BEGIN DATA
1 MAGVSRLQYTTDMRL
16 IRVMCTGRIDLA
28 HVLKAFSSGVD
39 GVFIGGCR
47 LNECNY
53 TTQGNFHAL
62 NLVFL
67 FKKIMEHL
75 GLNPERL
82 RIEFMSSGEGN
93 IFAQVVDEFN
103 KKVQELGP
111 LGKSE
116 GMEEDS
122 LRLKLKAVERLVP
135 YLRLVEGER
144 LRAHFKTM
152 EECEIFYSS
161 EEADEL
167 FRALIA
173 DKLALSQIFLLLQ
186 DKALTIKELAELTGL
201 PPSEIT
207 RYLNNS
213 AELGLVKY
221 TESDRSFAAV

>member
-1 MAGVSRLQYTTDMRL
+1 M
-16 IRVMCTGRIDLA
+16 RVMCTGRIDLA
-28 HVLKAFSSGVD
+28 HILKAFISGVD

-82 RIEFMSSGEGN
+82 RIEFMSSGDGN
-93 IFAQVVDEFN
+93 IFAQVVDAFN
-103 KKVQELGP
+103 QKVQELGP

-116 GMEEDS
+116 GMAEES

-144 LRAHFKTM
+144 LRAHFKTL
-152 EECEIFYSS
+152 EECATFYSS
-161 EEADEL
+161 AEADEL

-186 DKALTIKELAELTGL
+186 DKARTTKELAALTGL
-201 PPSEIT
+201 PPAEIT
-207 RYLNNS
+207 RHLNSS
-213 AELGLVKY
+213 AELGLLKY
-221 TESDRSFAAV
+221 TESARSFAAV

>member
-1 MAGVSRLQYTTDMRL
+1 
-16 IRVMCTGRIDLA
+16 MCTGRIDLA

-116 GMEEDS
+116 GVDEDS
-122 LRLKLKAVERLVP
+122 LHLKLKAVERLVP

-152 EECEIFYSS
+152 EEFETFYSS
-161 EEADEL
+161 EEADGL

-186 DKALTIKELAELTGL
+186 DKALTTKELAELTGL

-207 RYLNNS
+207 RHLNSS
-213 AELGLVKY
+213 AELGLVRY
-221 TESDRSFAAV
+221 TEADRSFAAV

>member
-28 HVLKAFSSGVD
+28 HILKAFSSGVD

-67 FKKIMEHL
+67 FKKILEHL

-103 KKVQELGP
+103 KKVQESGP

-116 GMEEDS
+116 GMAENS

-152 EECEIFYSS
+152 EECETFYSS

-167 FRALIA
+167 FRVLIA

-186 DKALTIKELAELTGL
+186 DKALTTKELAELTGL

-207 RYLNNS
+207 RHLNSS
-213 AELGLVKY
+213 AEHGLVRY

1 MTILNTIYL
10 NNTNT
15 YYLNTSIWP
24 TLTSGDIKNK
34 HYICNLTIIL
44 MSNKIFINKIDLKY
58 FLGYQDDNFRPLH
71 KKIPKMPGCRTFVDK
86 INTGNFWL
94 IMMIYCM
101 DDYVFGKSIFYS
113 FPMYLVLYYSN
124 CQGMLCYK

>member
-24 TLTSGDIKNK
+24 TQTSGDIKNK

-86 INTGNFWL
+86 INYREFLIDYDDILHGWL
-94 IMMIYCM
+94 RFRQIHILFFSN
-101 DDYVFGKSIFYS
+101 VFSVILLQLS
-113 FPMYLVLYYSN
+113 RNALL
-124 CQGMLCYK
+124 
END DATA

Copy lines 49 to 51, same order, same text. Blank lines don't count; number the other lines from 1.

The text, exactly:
+186 DKARTTKELAALTGL
-201 PPSEIT
+201 PPAEIT